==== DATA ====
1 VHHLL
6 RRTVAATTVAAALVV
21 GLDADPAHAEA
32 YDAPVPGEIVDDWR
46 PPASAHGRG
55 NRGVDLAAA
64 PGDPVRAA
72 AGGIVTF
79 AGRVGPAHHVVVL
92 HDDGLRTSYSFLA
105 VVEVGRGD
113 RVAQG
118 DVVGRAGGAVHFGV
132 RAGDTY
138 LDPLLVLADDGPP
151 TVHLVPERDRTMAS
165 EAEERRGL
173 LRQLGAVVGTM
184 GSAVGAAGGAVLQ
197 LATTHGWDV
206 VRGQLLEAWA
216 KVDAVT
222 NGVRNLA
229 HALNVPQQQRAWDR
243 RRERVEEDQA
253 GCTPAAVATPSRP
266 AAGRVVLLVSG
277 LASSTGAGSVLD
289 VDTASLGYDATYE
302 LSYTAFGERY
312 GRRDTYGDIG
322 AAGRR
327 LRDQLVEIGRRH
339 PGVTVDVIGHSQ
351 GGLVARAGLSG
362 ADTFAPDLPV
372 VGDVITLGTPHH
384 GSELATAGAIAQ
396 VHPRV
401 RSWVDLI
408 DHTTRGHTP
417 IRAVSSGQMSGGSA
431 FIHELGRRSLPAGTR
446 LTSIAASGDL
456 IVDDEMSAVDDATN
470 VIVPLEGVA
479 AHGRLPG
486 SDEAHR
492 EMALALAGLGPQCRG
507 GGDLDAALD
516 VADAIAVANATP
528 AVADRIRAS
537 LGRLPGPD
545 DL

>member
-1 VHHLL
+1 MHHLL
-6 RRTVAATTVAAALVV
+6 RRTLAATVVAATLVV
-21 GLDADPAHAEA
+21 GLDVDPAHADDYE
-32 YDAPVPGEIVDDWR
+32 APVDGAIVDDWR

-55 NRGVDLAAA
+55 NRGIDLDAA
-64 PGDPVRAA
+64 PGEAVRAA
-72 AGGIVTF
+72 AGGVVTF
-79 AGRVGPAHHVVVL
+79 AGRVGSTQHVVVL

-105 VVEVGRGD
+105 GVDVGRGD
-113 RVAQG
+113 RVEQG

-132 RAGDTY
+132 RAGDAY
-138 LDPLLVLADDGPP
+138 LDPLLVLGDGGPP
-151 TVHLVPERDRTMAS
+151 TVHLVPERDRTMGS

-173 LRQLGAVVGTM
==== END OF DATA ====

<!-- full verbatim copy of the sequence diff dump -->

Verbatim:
1 VHHLL
6 RRTVAATTVAAALVV
21 GLDADPAHAEA
32 YDAPVPGEIVDDWR
46 PPASAHGRG
55 NRGVDLAAA
64 PGDPVRAA
72 AGGIVTF
79 AGRVGPAHHVVVL
92 HDDGLRTSYSFLA
105 VVEVGRGD
113 RVAQG
118 DVVGRAGGAVHFGV
132 RAGDTY
138 LDPLLVLADDGPP
151 TVHLVPERDRTMAS
165 EAEERRGL
173 LRQLGAVVGTM
184 GSAVGAAGGAVLQ
197 LATTHGWDV
206 VRGQLLEAWA
216 KVDAVT
222 NGVRNLA
229 HALNVPQQQRAWDR
243 RRERVEEDQA
253 GCTPAAVATPSRP
266 AAGRVVLLVSG
277 LASSTGAGSVLD
289 VDTASLGYDATYE
302 LSYTAFGERY
312 GRRDTYGDIG
322 AAGRR
327 LRDQLVEIGRRH
339 PGVTVDVIGHSQ
351 GGLVARAGLSG
362 ADTFAPDLPV
372 VGDVITLGTPHH
384 GSELATAGAIAQ
396 VHPRV
401 RSWVDLI
408 DHTTRGHTP
417 IRAVSSGQMSGGSA
431 FIHELGRRSLPAGTR
446 LTSIAASGDL
456 IVDDEMSAVDDATN
470 VIVPLEGVA
479 AHGRLPG
486 SDEAHR
492 EMALALAGLGPQCRG
507 GGDLDAALD
516 VADAIAVANATP
528 AVADRIRAS
537 LGRLPGPD
545 DL

>member
-1 VHHLL
+1 MHHLL
-6 RRTVAATTVAAALVV
+6 RRTLAATVVAATLVV
-21 GLDADPAHAEA
+21 GLDVDPAHADDYE
-32 YDAPVPGEIVDDWR
+32 APVDGAIVDDWR

-55 NRGVDLAAA
+55 NRGIDLDAA
-64 PGDPVRAA
+64 PGEAVRAA
-72 AGGIVTF
+72 AGGVVTF
-79 AGRVGPAHHVVVL
+79 AGRVGSTQHVVVL

-105 VVEVGRGD
+105 GVDVGRGD
-113 RVAQG
+113 RVEQG

-132 RAGDTY
+132 RAGDAY
-138 LDPLLVLADDGPP
+138 LDPLLVLGDGGPP
-151 TVHLVPERDRTMAS
+151 TVHLVPERDRTMGS

-173 LRQLGAVVGTM